Three NS schools will be all solar-powered after upgrade
MT.PLEASANT—The North Sanpete School District has a major $6-million power overhaul planned for all schools in the system this summer, and officials say they’ve figured out a way to do it without raising your taxes.
They’re going to tax the sun instead.
Three of the district’s schools will be powered completely by solar energy by summer’s end.
While contributing to roughly half the cost of the project, those solar installations were only included in the plan to help pay for all of it, said Superintendent Sam Ray.
The other half is comprised of heating-system upgrades at three other schools that Ray said were absolutely necessary.
According Ray, several schools have heating systems that are “failing fast.”
“The schools of Fairview, Spring City, the high school and the middle school were all built in the 1980s and have outlived the life expectancy of their power systems,” Ray said. “Those systems are breaking down fast. All of them need work. We have some that need major parts, others that are held together with duct tape and baling wire.”
Over the past year, the school district has studied the issue, bringing in engineers and other experts to determine necessary fixes. Original estimates came in at about $3 million; how to afford that became the next issue.
Consultants and district officials developed an ambitious plan, one that actually added another $3 million to the project, but which will then go on to pay for the whole $6 million without placing undue burden on the district’s budget or its taxpayers.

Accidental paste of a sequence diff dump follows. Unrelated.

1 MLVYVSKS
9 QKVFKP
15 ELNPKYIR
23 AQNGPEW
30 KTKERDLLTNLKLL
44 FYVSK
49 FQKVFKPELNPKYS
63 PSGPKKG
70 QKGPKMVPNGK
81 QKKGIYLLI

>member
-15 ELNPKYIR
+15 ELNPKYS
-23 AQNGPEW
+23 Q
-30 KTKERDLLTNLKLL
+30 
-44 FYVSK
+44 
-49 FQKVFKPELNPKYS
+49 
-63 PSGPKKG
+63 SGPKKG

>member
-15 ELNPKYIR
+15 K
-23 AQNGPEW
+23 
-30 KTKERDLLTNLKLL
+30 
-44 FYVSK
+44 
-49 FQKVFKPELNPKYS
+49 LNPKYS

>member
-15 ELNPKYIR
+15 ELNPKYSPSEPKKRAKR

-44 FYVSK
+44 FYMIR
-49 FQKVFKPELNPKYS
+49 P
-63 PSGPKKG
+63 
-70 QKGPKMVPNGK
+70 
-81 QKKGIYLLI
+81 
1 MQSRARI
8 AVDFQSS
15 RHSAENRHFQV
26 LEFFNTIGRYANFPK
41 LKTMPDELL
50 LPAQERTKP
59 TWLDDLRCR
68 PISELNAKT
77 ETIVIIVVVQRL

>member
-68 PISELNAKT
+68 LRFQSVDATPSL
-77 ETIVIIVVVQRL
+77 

By the end of the summer, each one of the district’s schools will have energy-saving modifications like LED lighting, weather stripping and insulation.
But North Sanpete Middle School and Moroni and Fountain Green elementaries will also get solar panels.
“We’re going to fix every school this summer. We’re going to have schools fail if we don’t, and the last thing we need is a school’s boiler going out in the middle of the winter,” Ray said.
The school district has received a $576,224 Rocky Mountain Power Blue Sky grant to build a 206-kilowatt solar array at the middle school which will pay for that system in its entirety.
The rest of the project will be financed by a 20-year, no-interest bond which the school district plans to procure this month. Paying back the loan will be a unique process centering on the solar-power installations.
All three systems will utilize net metering, where unused generated solar power can be fed back into the power grid to offset costs. That, along with power-bill savings from the other energy-conservation measures, is what makes the project financially feasable.
“We’ll be paying $100,000 to $160,000 for the first year, but by the end of it, the energy savings will pay for the whole thing,” Ray said. “We’re not going to be paying electric bills, so that money can be used to pay off the systems at Moroni and Fountain Green. After five or six years, they will be paid off and the savings can be put toward paying off the loan.”
District officials have also been mindful of the greater community as they have planned for these systems. They plan that, in an emergency, the school will be able to serve as a community shelter, providing the community with a warm, safe place to stay.
“That’s one of the reasons we got the Blue Sky grant,” Ray said.
Under normal circumstances, large solar systems shut down for safety reasons during power outages. However, the system at the middle school will run on a set of batteries that can last three days without sun or indefinitely if recharged by sunlight.
Ray said local contractors will do work. The district is currently in the final stages of contract negotiations.
The solar arrays at the three schools will also bring learning opportunities for students. Beginning next year, middle school students will have access to interactive displays and video presentations that will teach them about the solar power in use at their school, according to North Sanpete Middle School Principal Odee Hansen.
“It’s a great resource for our kids, put right in our own backyard,” he said. “They’re already exposed to renewable energy, but this will be hands on. It will be very valuable for the kids to see the units and how they work.”